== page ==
Category: Ann - Part 26

Roman Power-mortar contained volcanic Stratlingite

Trajan's ForumMost likely it was not (just) supreme architectural skills and good fortune that made the Trajan Forum last for almost 20 centuries, but volcanic ashes in the mortar used by the ancient Roman builders. X-ray analysis of a wall sample from the Trajan’s Market ruins in Rome showed that the mortars used by ancient Romans contained stratlingite, a mineral known to strengthen modern cements.

The cement used by Apollodorus of Damuscus’ builders to construct the huge ancient roman complex contained sandy ash of a volcano that erupted 456,000 years ago.

To find the ash they turned to the material erupted from the Alban Hills volcano some 456,000 years ago. The area features three pozzolanic (cement-like) deposits, known as Pozzolane Rosse, Pozzolane Nere and Pozzolanelle. “Of these, the type that makes a harsh, grating, rasping noise when rubbed vigorously in the hand is best,” the ancient Roman writer and architect Vitruvius wrote in his De Architectura, a 10-volume treatise on architecture.

Find more information on this at the website.

An easy way to copy geolocation data off Google Maps

Retrieving latitude and longitude values so they can be copied.Google Maps do not display latitude and longitude values, but there is an easy & quick trick to get these numbers. This technique will provide the latitude and longitude coordinates of the center of the map displayed by Google Maps.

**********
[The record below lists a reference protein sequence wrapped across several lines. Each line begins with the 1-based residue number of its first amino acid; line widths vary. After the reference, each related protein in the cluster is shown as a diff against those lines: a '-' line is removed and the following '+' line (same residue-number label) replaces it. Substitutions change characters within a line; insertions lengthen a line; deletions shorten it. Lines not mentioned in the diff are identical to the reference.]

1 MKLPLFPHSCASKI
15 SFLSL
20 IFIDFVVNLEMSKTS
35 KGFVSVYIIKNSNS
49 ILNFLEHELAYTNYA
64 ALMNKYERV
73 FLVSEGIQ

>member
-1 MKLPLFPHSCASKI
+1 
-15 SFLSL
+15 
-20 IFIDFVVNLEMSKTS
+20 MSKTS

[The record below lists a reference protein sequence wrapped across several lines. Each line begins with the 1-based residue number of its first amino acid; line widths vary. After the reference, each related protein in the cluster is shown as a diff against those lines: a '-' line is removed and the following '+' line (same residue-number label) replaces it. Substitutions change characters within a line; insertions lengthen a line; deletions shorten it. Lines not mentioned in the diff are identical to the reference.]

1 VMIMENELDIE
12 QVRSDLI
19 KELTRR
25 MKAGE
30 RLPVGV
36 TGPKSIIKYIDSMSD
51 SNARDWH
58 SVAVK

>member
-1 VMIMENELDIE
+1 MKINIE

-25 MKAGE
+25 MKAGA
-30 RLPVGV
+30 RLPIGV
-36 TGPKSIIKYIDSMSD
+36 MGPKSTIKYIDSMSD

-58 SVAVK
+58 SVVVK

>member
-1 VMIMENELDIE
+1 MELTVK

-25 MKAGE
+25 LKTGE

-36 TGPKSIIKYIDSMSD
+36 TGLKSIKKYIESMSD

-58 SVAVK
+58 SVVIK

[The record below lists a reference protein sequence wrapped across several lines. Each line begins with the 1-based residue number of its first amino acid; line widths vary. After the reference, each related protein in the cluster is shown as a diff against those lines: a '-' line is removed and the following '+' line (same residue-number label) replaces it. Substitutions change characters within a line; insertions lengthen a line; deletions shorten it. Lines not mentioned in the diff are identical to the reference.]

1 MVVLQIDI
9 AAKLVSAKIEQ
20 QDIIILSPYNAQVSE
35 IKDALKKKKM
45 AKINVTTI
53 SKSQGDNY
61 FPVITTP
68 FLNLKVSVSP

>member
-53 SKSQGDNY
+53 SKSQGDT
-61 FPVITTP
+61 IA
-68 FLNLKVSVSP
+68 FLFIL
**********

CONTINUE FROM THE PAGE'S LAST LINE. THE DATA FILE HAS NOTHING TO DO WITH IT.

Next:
Looking up an address in Google Maps will center the map on that address if it was found. If you wish to navigate your Google Map later, refocus the center of your map on the exact point you want the geolocation information for, by double clicking that area of the map.

When the location you want is in the center of the map, copy and paste this code into the location bar of your browser and press enter:


A little dialog box will pop up displaying the coordinates which can be copied and pasted for use elsewhere. This code can be bookmarked and then used in the future by selecting the bookmark.

Creating a bookmark for easy access in Firefox*:

Drag this link: Retrieve Lat & Long up to your Bookmarks Toolbar.
(To enable your ‘Bookmarks Toolbar’ go to View >Toolbars and check ‘Bookmarks Toolbar’.)

If you want to quickly get lat & long data, just go to the desired location on Google Maps, make sure your map is centered and then press your freshly created bookmark named ‘Retrieve Lat & Long’ in your Bookmarks Toolbar.

* creating the bookmark for easy access in Internet Explorer: Nothing in Internet Explorer is easy.All the ‘cool kids’ use FireFox, and rest assured that you’ll have way more fun using FF. Some examples of other neat stuff to use it with: greasemonkey scripts making your Flickr life more easy.

Bert & Ernie explore an Egyptian Pyramid